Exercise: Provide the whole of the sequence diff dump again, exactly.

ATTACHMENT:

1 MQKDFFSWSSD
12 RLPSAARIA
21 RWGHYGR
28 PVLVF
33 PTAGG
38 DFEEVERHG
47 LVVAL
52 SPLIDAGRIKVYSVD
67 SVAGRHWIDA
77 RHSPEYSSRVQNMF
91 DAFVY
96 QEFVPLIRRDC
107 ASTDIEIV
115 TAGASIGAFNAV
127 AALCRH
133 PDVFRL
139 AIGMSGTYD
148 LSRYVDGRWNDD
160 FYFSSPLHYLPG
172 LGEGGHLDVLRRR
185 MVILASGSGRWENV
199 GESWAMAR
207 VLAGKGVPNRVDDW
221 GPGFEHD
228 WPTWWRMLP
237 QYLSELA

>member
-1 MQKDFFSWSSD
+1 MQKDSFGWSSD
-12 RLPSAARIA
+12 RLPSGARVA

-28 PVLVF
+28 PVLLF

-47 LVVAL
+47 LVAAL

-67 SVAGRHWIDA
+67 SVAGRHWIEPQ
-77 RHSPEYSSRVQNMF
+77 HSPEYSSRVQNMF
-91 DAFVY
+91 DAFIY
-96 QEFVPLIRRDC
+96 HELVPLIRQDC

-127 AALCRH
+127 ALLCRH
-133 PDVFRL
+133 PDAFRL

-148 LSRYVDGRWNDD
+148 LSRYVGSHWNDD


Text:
1 MQKDFFSWSSD
12 RLPSAARIA
21 RWGHYGR
28 PVLVF
33 PTAGG
38 DFEEVERHG
47 LVVAL
52 SPLIDAGRIKVYSVD
67 SVAGRHWIDA
77 RHSPEYSSRVQNMF
91 DAFVY
96 QEFVPLIRRDC
107 ASTDIEIV
115 TAGASIGAFNAV
127 AALCRH
133 PDVFRL
139 AIGMSGTYD
148 LSRYVDGRWNDD
160 FYFSSPLHYLPG
172 LGEGGHLDVLRRR
185 MVILASGSGRWENV
199 GESWAMAR
207 VLAGKGVPNRVDDW
221 GPGFEHD
228 WPTWWRMLP
237 QYLSELA

>member
-1 MQKDFFSWSSD
+1 MQKDSFGWSSD
-12 RLPSAARIA
+12 RLPSGARVA

-28 PVLVF
+28 PVLLF

-47 LVVAL
+47 LVAAL

-67 SVAGRHWIDA
+67 SVAGRHWIEPQ
-77 RHSPEYSSRVQNMF
+77 HSPEYSSRVQNMF
-91 DAFVY
+91 DAFIY
-96 QEFVPLIRRDC
+96 HELVPLIRQDC

-127 AALCRH
+127 ALLCRH
-133 PDVFRL
+133 PDAFRL

-148 LSRYVDGRWNDD
+148 LSRYVGSHWNDD